Bookie Weekly Update: April 22nd 2012

Another week, another few lines of code, and yay for two weeks in a row!

Bookie

Not a ton here, just some CSS updates and updating the backup script for pulling the INI correctly.

Bookie Parser

I spent some time cleaning up the CSS. I did some research on the most readable fonts for screens and surprisingly, it seems that sans serif wins on digital displays. So I updated the CSS and combined with some work on the Bookie main CSS files to make the readable pages a bit nicer. I've still got some more cleanup to do, but it reads a bit nicer now.

I also fixed the html generated to not have the empty body tag. It was due to the way the readable parsing library was giving me a full html document of content. See the updates over there for some bigger updates.

Finally, I added a form on the main page so you can try it out on a url just by entering it. So if you're just curious what it does, go try it out!

Bookie Api

Just added a ping command. It should help make sure that the configuration is correct for new users. It's also a nice start to a non-admin specific api command. A little bit of cleanup aside from that, but nothing major.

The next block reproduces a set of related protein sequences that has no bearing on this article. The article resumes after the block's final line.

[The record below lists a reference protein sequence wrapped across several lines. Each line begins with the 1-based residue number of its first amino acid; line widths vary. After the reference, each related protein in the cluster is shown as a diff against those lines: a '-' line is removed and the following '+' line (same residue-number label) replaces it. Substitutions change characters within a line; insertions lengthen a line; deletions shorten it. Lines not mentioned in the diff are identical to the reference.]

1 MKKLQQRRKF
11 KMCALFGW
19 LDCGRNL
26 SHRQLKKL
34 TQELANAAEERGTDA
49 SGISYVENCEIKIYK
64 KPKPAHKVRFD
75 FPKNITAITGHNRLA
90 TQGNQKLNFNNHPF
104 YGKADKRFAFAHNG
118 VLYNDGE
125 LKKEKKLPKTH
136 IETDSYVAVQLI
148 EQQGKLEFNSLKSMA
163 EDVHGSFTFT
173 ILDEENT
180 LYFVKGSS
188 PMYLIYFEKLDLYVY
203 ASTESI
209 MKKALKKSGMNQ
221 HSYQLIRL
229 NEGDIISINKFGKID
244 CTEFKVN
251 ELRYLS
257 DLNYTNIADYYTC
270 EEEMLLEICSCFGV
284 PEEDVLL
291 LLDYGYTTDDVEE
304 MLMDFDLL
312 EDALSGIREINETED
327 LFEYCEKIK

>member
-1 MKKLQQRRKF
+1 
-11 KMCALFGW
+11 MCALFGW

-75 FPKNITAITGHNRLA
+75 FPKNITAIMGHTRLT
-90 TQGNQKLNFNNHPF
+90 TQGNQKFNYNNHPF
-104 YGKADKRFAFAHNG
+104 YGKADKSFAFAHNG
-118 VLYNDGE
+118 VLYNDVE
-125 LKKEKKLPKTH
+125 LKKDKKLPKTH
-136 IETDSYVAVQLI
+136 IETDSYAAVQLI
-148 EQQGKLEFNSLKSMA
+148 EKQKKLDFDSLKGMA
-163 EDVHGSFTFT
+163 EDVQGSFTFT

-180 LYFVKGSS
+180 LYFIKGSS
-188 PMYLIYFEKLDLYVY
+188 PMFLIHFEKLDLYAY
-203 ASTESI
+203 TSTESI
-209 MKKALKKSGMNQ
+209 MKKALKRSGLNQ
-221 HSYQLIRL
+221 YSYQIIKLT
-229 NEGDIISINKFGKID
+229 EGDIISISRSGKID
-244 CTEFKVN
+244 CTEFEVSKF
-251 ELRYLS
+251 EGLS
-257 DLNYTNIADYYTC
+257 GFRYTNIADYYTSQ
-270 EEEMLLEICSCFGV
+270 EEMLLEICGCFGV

readability_lxml

Currently, Bookie uses a library called decruft for parsing html pages for the actual important article content. The bookie_parser project is using a different fork of that called readability_lxml. The author is a bit open to merging changes in and actually says she's in 'maintenance mode'. Since I kind of want a really decent library for this, it's an important feature, I started hacking on it. In the process, this is where my week of hacking went.

First I updated it to allow me to get back only a partial html document vs an entire <html> doc. I then fixed some bugs, started cleaning up the code (adding tests, making the command line client all nice and argepare'y) etc. In the process I noticed that there's a big branch in Github that adds a ton of things like multiple page document support and such. I've started to try to pull his branch into my work and the origin author's code. It's a LOT of git cherry-pick and really a pain since I want to clean up the code as I go. Unfortunately, this just means that Git gets confused on future merges since the code's changed between commits. Ugh!

I'm about half way done though and I hope this will leave us with one solid library to do this parsing. I'm hoping to kind of take over stewardship of the library as I complete this work. It should hopefully make Bookie and bookie_parser all the more awesome.

The coming week

I'm giving a talk on the YUI JavaScript library at Penguicon. This means my hacking time will be a bit less since I've got a presentation to prepare for. Next week's status report might be a bit light and boring, but hey, maybe I'll scrounge up some more beta users of Bookie while at the conference.

Bookie Weekly Status Report Returns! - April 15 2012